Published Sep 24, 2009As an epilogue to Showtime's long running and much loved Trailer Park Boys series, Countdown to Liquor Day flounders. Picking up two years after the jailing of Ricky (Rob Wells), Julian (Jean Paul Tremblay) and Bubbles (Mike Smith) that ended last year's hour-long series finale, the boys' second feature film outing ― and their first to remain in continuity with the TV series ― has Sunnyvale Trailer Park's usual suspects, and co-writer/director Mike Clattenburg, working at the furthest reaches of their abilities.
The Trailer Park Boys series was always at its best when the gang were cooking up some "get rich quick" scheme that formed a given season's narrative arc, be it the second season's "Freedom 35" plan or the seventh season plot to smuggle dope across the border in model trains. Countdown to Liquor Day has each of its major players pursuing their own petty criminal enterprise: Julian starts operating a semi-legit auto shop out of his trailer; Bubbles attempts to liberate his seized kitties from the SPCA; and Ricky works on selling pot-growing equipment. With so many crooks in the kitchen, Countdown ends up a sloppy heap of half-baked plans.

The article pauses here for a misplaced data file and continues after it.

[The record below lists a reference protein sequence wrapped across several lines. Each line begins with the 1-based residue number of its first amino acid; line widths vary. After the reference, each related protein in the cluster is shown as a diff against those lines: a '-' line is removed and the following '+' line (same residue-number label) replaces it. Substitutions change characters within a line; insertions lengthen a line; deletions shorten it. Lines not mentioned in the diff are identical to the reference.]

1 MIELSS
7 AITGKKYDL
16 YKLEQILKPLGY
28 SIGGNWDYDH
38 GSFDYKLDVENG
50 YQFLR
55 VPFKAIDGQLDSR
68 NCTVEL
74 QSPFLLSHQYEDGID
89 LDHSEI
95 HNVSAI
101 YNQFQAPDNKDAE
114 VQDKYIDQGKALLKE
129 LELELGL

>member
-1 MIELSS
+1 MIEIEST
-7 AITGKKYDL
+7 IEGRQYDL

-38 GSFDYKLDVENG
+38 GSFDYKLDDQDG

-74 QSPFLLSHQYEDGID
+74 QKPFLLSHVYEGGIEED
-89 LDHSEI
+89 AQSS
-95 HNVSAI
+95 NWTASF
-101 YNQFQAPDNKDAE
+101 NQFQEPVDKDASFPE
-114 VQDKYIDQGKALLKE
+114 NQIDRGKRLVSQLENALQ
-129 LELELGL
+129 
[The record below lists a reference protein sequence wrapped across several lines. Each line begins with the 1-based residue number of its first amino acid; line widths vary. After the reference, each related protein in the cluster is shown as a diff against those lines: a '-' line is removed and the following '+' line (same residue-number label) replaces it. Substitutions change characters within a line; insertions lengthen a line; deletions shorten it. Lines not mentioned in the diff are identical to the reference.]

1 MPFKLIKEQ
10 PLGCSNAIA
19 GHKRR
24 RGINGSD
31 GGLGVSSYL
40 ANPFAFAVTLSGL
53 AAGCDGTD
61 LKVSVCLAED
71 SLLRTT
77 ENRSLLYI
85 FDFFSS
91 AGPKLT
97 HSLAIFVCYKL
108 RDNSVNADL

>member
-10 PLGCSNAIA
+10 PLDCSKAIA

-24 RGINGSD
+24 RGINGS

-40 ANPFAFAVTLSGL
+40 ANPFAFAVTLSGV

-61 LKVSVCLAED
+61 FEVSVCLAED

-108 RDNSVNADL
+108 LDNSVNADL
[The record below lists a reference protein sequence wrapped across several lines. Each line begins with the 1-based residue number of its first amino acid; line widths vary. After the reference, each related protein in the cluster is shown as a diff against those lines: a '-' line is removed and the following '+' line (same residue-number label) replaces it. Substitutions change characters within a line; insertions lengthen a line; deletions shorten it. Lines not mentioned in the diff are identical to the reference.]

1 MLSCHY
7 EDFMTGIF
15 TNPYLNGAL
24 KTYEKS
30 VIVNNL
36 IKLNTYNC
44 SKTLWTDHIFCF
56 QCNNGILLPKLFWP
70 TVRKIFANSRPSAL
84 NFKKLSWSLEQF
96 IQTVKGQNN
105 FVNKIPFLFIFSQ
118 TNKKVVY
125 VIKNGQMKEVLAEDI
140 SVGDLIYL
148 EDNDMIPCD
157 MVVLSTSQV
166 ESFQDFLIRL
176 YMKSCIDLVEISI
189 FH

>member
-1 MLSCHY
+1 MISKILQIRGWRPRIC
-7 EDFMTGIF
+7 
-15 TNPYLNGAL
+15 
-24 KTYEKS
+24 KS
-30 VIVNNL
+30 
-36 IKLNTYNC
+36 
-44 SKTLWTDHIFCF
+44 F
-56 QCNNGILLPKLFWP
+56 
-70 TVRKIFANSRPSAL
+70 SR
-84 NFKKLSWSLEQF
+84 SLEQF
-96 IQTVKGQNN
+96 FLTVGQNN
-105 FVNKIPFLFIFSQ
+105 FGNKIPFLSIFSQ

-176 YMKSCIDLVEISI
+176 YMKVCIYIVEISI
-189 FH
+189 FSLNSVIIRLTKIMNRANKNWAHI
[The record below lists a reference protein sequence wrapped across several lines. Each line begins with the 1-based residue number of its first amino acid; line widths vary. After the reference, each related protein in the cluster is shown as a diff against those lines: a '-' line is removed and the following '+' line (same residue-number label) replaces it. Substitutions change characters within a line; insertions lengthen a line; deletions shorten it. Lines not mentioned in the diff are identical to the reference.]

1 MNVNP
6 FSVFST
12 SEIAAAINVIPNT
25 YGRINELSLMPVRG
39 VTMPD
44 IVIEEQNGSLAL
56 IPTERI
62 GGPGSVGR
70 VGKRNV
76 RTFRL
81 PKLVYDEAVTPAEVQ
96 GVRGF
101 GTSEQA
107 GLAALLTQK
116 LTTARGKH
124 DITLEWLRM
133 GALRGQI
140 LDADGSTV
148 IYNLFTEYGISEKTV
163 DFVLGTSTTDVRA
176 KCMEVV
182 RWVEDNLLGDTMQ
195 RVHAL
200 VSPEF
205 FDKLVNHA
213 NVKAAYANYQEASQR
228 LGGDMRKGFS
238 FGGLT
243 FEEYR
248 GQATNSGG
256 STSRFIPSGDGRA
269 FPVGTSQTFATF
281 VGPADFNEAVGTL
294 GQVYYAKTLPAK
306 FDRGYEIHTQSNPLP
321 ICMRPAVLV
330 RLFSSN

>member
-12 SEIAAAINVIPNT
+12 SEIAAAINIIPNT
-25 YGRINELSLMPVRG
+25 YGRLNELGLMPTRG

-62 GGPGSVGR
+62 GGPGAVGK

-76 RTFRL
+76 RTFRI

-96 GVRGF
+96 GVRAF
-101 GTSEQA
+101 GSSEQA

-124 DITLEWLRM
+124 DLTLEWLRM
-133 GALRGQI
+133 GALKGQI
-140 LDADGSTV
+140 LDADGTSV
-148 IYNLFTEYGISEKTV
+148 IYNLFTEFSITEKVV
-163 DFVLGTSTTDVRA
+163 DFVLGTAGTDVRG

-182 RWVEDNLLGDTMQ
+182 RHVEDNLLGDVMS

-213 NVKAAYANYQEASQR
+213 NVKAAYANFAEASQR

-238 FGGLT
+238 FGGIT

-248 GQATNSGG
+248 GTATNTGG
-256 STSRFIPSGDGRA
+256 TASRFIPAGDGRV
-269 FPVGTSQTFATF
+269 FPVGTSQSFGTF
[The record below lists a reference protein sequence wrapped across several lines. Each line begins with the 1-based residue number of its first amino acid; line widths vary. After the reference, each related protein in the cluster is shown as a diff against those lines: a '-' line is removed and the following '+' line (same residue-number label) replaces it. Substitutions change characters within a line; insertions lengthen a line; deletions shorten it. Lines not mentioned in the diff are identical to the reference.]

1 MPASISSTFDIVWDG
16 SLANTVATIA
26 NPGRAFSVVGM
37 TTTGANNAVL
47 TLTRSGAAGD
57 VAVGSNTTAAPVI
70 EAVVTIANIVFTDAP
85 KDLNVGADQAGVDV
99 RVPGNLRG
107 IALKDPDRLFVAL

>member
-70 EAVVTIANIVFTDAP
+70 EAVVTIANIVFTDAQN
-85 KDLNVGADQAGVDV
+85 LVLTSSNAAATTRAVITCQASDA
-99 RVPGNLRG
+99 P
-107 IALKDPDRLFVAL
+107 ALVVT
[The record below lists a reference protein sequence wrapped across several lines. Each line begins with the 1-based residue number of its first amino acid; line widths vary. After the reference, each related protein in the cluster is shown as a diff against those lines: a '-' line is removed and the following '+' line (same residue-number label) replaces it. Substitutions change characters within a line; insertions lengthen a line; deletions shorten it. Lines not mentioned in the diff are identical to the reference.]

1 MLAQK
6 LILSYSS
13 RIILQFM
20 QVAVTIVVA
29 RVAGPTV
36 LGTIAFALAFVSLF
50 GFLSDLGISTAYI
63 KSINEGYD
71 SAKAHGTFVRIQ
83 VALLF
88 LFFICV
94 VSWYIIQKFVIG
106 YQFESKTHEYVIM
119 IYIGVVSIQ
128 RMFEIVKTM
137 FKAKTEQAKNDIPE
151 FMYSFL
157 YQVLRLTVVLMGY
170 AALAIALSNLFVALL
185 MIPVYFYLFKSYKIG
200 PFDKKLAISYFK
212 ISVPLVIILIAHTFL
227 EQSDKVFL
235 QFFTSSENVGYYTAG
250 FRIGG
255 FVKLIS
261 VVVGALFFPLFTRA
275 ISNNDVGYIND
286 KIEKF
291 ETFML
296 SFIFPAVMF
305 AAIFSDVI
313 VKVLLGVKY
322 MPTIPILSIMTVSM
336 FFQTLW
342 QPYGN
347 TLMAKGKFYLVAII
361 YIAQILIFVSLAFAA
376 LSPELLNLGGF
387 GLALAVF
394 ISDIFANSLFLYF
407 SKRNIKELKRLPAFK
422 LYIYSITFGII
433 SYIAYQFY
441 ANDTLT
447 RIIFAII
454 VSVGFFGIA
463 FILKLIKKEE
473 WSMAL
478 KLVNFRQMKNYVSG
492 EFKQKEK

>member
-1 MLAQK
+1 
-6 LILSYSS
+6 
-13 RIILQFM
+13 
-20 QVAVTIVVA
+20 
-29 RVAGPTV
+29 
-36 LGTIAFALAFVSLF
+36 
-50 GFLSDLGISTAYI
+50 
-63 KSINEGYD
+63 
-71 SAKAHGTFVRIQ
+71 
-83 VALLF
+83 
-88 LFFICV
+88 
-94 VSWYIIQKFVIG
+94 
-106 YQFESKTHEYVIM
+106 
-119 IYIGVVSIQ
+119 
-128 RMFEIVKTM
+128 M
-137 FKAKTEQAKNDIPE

The boys again butt heads with the drunk-cum-sober-cum-drunk-again trailer park supervisor Jim Lahey (John Dunsworth), who here forgoes his liquor-fuelled conniving and trademark "shit talk" in favour of running around Halifax half-naked like some boozed-up buffoon. While adapting small screen material for the big screen requires amplifying what made the TV series work, Countdown to Liquor Day hits the show's comedic notes too ham fistedly.
Indebted to a series renowned for nimbly deploying four-letter words at record speeds, there's no reason Countdown to Liquor Day should be playing singular f-bombs for laughs. Likewise, there's no place in Trailer Park Boys for a dedicated pot-smoking scene ― the film should merely exist in a judgement-clouding, bleary-eyed haze.
As a fan of the series it pains me to say so but after seven seasons and two films the Trailer Park Boys have worn out their welcome. (Alliance)